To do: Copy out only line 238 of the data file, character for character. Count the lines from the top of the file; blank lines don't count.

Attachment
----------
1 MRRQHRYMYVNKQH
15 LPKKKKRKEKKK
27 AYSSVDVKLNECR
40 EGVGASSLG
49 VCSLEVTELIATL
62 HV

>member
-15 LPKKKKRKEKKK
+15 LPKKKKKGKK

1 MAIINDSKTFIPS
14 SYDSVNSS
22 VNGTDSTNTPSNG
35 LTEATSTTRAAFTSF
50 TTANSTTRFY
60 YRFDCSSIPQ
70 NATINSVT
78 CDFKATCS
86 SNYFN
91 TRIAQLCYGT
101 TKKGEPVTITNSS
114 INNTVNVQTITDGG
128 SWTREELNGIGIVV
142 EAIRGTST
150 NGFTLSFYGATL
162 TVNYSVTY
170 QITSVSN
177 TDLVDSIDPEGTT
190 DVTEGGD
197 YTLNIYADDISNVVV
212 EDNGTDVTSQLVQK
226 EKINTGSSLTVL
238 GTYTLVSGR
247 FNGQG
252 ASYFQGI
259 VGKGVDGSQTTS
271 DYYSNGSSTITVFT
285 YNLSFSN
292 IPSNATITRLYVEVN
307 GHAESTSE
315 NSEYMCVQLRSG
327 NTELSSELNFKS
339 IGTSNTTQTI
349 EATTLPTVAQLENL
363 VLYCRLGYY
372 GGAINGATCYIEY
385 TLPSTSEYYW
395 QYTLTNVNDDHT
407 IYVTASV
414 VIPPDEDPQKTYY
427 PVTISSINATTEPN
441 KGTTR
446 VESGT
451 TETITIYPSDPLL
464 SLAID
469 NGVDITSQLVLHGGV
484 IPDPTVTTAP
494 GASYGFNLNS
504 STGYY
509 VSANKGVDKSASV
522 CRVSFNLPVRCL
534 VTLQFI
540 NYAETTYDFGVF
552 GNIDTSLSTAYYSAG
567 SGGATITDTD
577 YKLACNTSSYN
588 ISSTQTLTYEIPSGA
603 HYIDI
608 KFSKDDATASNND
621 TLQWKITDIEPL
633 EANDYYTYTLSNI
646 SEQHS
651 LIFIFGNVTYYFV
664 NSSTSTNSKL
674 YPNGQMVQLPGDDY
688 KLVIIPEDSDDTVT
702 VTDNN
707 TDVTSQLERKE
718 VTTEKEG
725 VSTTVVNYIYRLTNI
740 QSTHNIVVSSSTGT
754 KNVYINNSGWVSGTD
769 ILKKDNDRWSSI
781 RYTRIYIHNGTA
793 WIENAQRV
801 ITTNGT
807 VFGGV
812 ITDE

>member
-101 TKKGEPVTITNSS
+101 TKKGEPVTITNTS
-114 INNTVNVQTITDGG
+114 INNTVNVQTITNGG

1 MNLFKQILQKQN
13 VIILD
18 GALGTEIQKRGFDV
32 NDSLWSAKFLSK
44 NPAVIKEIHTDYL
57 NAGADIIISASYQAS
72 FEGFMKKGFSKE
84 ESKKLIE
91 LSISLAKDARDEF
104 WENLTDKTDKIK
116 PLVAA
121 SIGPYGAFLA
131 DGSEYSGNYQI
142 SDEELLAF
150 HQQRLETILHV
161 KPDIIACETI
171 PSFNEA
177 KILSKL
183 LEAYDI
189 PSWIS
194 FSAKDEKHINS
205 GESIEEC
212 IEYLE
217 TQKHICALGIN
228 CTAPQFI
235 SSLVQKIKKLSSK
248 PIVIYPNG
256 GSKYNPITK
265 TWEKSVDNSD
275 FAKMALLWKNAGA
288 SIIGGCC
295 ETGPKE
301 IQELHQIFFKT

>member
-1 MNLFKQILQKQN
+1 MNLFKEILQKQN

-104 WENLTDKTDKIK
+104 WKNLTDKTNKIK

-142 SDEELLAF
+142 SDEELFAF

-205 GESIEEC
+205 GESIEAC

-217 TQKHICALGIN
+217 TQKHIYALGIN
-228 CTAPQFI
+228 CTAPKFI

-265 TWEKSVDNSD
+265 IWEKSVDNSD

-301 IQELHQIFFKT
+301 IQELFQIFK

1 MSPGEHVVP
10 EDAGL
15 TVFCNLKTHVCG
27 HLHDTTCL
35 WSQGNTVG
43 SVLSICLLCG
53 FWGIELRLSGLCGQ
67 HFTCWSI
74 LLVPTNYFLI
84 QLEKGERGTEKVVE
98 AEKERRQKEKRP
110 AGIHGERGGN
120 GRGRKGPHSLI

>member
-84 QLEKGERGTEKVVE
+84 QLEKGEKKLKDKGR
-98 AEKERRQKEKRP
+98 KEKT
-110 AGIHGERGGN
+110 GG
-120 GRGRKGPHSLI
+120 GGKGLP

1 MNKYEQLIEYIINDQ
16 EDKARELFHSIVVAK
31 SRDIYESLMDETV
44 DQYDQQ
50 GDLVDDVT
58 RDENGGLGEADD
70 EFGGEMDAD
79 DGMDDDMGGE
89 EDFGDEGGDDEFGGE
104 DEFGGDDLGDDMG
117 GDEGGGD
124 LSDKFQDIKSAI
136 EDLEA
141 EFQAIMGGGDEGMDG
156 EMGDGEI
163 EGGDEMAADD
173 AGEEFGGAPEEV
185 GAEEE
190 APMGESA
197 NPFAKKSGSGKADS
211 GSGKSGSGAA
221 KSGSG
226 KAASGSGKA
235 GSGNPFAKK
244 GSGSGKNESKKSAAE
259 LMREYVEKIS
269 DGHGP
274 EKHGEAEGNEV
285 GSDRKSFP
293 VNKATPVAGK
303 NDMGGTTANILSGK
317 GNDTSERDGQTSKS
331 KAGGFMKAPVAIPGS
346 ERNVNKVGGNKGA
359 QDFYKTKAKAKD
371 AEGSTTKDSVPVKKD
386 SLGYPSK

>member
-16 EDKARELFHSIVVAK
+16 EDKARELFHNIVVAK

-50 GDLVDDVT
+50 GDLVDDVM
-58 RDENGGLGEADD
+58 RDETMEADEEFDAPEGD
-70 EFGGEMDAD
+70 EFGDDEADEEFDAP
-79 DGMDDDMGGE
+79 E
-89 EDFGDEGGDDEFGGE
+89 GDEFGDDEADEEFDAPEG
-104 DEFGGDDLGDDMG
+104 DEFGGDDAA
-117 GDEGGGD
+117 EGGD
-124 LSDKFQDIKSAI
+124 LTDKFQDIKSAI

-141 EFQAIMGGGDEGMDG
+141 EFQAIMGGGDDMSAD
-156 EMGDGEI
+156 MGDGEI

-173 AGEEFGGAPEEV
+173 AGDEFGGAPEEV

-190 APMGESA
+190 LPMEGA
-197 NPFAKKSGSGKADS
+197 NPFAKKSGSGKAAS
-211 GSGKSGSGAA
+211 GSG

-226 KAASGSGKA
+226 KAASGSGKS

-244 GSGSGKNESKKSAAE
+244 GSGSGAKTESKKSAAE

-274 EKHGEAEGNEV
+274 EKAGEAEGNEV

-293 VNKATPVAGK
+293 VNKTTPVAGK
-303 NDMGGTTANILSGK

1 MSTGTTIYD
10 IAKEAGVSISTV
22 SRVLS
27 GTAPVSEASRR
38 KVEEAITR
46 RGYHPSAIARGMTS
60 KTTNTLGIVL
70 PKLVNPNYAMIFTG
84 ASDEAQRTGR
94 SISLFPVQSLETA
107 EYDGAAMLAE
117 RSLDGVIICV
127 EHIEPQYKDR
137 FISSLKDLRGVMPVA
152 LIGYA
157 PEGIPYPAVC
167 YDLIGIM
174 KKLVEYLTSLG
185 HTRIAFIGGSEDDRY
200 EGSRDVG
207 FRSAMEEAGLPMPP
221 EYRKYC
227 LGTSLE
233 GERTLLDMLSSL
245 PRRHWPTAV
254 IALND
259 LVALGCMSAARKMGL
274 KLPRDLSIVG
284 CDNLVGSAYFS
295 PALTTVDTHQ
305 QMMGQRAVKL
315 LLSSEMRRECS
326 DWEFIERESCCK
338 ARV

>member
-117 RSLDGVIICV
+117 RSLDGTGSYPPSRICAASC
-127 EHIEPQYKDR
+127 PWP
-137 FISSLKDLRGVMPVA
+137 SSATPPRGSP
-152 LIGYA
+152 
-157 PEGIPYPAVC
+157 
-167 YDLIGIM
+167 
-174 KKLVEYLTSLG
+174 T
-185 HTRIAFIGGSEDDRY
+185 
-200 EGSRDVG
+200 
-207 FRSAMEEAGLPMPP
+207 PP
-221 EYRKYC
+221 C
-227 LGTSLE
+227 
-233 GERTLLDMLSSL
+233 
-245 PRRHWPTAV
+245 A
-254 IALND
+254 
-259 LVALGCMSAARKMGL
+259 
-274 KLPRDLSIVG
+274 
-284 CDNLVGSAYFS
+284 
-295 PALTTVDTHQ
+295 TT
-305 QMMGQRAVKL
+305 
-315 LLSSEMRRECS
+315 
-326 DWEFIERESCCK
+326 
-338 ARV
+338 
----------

+274 EKAGEAEGNEV